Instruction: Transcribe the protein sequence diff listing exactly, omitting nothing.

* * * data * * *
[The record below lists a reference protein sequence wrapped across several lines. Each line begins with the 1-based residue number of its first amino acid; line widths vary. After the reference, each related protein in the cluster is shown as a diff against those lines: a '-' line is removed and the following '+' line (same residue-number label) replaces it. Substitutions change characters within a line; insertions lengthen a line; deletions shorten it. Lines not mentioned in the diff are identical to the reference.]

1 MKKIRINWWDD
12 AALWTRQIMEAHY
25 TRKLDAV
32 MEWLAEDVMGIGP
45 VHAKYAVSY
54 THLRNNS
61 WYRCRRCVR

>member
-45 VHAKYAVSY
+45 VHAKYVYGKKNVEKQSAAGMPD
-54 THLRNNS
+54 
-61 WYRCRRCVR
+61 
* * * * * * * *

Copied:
[The record below lists a reference protein sequence wrapped across several lines. Each line begins with the 1-based residue number of its first amino acid; line widths vary. After the reference, each related protein in the cluster is shown as a diff against those lines: a '-' line is removed and the following '+' line (same residue-number label) replaces it. Substitutions change characters within a line; insertions lengthen a line; deletions shorten it. Lines not mentioned in the diff are identical to the reference.]

1 MKKIRINWWDD
12 AALWTRQIMEAHY
25 TRKLDAV
32 MEWLAEDVMGIGP
45 VHAKYAVSY
54 THLRNNS
61 WYRCRRCVR

>member
-45 VHAKYAVSY
+45 VHAKYVYGKKNVEKQSAAGMPD
-54 THLRNNS
+54 
-61 WYRCRRCVR
+61 